The Doctor said, ' Well I hope to God nobody does die this trip, because I've done the stupidest thing — I've forgotten to bring any death certificate forms with me.'
And it was when he said that, that my mother realized for the first time, the full, very frightening implication of this sleep-walking to fetch the Doctor. Whenever she caught sight of Mr X that day, she looked at him rather anxiously, but as far as she could judge, never having really looked at him before, he seemed just as usual.
That night she slept beautifully, no dreams, no sleep-walking: and when she woke in the morning it all seemed so comfortably in the past that she decided she had been rather silly and had made a fuss about nothing. Then, while she was still dressing, the stewardess came in with a message from the Doctor. She was to go to him in the Sick Bay at once, and not to speak to anyone on the way.
In the Sick Bay she found the Doctor looking rather white. He said, 'I didn't want you to hear it from anyone else and get a shock — Mr X had a heart attack and died in the night.'


So I guess that qualifies the Narrator's Mother here as one of the most able (and present!) and the least miserable of Sutcliff's nearly invisible female protagonists. Was there maybe a different story?

Glad the plight of buff Mediterranean occupants made you laugh! We get enough sadness in Sutcliff canon, laughs are always welcome.
Edited Date: 2016-03-16 09:21 pm (UTC)

Date: 2016-03-17 12:58 pm (UTC)
chantefable: ([writing] plot bunny)
From: [personal profile] chantefable
You basically knew what was going to happen all along...and then it did.

I absolutely agree! To me, the appeal of it was in the between the lines things that needn't to be spelled out, that are just happening. There IS a mystery psychic girl. On a ship. There's flirting. (With the officer, and possibly with the doctor.) I can see it with my mind's eye, the shenanigans, the crisp heat, the stolen glances, the stiff British upper lip conversations. Mr X on the brink of death! (And he is middle-aged, which doesn't mean he's beyond feelings, you know. Let's ship him with the officer. Or with the Doctor, for Sutcliff tragedy.) Oh, the transience of life! Oh, the symbolism! Basically, yes, on the one hand, there are zero surprises. On the other hand, the story is so matter-of-fact about so many threads one can pull on. It begs 20k sequels of casefic and adventures. Seriously, sea trips were long. ;)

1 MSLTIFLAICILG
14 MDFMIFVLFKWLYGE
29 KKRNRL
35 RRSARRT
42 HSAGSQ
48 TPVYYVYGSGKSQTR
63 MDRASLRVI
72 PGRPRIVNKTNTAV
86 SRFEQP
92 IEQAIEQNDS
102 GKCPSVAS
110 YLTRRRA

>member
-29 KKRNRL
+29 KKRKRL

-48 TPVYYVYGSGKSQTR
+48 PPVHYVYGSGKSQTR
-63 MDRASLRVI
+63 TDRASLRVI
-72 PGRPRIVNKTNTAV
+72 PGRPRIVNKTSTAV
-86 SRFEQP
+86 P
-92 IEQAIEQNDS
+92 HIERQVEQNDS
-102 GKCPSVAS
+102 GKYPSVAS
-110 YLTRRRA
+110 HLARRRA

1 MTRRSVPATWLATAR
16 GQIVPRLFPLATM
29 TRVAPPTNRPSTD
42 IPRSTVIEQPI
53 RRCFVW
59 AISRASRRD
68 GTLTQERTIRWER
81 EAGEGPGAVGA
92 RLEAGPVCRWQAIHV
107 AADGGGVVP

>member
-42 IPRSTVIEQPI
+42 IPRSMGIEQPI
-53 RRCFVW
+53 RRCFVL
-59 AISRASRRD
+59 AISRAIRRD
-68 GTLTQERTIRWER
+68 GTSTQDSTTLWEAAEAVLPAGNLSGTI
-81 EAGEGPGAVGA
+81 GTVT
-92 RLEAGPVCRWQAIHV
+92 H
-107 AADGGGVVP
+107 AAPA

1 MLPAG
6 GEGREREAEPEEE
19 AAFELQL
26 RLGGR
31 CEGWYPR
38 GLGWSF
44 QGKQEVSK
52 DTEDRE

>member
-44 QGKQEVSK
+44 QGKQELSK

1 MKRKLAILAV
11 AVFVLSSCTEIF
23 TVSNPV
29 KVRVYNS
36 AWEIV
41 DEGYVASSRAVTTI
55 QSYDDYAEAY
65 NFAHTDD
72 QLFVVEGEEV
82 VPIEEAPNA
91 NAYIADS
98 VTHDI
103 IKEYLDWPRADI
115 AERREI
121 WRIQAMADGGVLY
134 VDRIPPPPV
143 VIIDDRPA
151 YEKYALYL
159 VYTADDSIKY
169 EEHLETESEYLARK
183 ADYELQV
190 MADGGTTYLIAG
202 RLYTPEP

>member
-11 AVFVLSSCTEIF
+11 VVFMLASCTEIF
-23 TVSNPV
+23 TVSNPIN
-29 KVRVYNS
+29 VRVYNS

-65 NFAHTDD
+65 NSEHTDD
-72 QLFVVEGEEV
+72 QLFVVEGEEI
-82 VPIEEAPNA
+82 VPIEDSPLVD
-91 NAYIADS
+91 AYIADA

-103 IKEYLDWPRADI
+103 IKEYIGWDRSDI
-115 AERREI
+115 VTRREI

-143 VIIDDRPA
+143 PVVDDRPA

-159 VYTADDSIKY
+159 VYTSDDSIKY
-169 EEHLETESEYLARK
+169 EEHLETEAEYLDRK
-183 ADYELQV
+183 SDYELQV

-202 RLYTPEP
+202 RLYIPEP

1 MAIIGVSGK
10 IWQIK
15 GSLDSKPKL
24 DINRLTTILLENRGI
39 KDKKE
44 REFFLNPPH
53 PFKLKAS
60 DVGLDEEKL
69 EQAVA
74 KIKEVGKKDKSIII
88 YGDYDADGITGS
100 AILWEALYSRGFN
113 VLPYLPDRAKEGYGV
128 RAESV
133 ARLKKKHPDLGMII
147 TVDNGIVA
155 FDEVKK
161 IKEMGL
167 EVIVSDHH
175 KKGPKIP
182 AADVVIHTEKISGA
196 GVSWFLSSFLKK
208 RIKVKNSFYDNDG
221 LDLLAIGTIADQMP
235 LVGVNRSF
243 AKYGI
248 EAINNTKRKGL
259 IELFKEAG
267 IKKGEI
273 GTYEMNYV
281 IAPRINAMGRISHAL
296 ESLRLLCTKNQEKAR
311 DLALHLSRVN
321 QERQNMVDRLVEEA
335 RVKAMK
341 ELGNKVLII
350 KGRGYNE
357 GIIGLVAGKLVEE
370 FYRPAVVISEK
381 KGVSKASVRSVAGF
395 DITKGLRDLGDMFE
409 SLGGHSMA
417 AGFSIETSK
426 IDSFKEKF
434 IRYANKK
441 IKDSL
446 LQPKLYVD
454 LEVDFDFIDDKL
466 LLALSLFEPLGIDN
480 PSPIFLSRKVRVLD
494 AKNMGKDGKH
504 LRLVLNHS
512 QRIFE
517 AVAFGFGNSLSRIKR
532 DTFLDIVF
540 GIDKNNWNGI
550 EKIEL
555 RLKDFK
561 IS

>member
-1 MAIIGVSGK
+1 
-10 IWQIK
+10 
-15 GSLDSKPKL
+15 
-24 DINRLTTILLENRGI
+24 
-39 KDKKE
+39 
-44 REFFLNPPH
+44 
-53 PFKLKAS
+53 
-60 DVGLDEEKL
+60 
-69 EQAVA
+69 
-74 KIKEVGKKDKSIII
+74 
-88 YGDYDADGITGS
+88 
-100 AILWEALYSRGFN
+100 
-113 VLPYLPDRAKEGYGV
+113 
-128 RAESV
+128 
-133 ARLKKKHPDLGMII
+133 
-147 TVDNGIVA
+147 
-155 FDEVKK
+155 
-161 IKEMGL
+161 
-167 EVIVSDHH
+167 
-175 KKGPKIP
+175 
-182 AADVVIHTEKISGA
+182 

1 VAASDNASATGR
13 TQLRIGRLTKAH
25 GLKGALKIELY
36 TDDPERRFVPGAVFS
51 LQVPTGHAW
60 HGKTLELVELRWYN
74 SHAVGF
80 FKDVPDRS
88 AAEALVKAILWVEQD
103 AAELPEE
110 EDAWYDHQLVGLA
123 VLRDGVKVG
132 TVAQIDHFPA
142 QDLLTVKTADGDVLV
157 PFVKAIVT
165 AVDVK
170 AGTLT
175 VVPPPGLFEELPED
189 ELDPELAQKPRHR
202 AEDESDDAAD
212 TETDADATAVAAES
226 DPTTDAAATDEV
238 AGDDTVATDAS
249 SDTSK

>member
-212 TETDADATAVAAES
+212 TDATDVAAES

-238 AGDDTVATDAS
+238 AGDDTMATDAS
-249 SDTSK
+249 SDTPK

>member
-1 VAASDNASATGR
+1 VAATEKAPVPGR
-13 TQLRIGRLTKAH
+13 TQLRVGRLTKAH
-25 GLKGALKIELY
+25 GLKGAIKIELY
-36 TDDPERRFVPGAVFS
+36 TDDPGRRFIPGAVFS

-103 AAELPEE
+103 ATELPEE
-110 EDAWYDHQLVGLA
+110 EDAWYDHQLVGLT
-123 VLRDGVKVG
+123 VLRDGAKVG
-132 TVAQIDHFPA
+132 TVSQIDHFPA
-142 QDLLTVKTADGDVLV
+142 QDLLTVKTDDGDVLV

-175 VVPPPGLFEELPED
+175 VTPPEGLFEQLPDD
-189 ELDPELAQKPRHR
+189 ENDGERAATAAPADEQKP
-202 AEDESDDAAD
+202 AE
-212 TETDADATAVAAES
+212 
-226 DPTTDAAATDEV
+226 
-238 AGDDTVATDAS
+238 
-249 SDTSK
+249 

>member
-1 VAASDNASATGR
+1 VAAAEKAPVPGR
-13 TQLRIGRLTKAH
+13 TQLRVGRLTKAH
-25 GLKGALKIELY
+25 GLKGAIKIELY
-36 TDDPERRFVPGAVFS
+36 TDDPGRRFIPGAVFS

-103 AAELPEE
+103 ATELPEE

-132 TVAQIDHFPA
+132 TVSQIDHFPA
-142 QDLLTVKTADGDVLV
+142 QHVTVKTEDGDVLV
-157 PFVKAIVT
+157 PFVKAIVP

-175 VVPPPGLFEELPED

I must say, all of Sutcliff's short stories I've read were unsurprising. You basically know what is going to happen, it's all tropes or her favourite themes, and yet. It's like sharing the bed/huddling for warmth trope fic. "There is only one bed." You KNOW the characters will share the bed. And yet you're like, "OMG will they share the bed?!"

Like in The Fugitives, which is another short story that begs sequels/explorations. There is so much that could be going on right off the page, and yet in the story, everything is 100% predictable.

WARNING: SPOILERS FOR THE FUGITIVES AHEAD. (Well, it's mostly because young Lucian is quite the self-insert for Sutcliff's discussion of disability, and the reader can easily guess his character development, while the fugitive is quite the staple "the oppressed adoring the oppression in a merry PTSD fashion" pro-colonialist character one encounters so frequently in Sutcliff. You basically know what is about to happen the moment they appear.)